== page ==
Workin' Man Blues: Country Music in California

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Heyday Books, 2005 - History - 380 pages
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Cultural Writing. Music. California has been fertile ground for country music since the 1920s, nurturing a multitude of talents from Gene Autry to Glen Campbell, Rose Maddox to Barbara Mandrell, Buck Owens to Merle Haggard. In this affectionate homage to California's place in country music's history, Gerald Haslam surveys the Golden State's contributions to what is today the most popular music in America. At the heart of the music he finds and illuminates the lives of the working-class men and women who migrated to California during the Dust Bowl, exploring thier Hoovervilles and other locales from which they had been turned out, shut down, or otherwise told to move on.

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Workin' man blues: country music in California

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Haslam, a former English professor at California State University and author of several books on the West, creditably shows how California rates recognition in the annals of country music history. The ... Read full review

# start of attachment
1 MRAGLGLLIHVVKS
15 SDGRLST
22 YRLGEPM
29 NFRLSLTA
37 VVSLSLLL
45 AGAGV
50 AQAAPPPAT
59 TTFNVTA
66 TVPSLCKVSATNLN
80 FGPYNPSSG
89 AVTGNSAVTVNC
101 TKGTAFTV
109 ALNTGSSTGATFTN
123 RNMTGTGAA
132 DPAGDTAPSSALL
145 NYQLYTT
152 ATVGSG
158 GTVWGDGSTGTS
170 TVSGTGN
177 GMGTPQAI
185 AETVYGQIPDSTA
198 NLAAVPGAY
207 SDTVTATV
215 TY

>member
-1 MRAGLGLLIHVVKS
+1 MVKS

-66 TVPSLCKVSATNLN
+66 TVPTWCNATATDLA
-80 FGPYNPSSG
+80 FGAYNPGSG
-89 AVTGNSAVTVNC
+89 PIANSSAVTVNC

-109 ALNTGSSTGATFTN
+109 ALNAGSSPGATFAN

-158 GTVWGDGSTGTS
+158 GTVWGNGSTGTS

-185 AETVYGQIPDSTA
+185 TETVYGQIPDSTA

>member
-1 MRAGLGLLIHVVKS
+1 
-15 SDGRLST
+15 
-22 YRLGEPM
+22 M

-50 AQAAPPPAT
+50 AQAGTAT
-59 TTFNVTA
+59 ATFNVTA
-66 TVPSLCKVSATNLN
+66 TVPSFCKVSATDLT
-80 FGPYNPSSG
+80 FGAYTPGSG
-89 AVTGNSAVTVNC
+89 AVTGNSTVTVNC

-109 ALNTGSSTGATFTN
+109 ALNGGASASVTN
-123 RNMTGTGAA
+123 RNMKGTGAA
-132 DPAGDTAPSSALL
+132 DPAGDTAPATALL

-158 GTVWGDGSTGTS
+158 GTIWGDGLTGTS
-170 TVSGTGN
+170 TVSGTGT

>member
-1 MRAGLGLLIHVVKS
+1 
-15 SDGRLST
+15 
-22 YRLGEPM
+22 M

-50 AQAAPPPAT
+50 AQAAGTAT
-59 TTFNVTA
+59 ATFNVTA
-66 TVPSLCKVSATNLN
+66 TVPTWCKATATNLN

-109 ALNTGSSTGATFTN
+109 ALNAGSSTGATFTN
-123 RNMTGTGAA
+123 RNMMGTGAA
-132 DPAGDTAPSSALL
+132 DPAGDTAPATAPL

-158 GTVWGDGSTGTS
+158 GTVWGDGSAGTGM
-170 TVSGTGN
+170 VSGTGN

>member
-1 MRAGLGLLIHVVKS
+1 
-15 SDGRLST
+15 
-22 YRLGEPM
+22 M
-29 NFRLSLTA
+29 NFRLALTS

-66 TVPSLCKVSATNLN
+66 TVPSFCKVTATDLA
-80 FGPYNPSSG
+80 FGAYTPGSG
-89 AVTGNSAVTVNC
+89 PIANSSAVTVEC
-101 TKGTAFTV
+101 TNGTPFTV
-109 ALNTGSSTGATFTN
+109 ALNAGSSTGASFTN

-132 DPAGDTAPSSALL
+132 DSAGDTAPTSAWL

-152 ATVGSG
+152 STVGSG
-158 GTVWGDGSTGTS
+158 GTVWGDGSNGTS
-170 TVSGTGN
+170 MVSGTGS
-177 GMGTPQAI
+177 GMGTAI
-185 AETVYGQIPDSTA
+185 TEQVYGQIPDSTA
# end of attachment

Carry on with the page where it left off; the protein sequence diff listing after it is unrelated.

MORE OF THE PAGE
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About the author (2005)

Gerald Haslam is the author of numerous books, both fiction and nonfiction. He wrote the text for "The Great Central Valley: California's Heartland" (California, 1992), which featured the photography of Stephen Johnson and Robert Dawson. A professor of English at California State University, Sonoma, until his retirement in 1997, he lives in Northern California. Alexandra Haslam Russell is managing editor of "Gavin" magazine. She and her father coedited the anthology, "Where Coyotes Howl and Wind Blows Free: Growing Up in the West" (1995). Richard Chon plays fiddle with the Sons of the San Joaquin and for many years was an entertainment writer for the "Bakersfield Californian".

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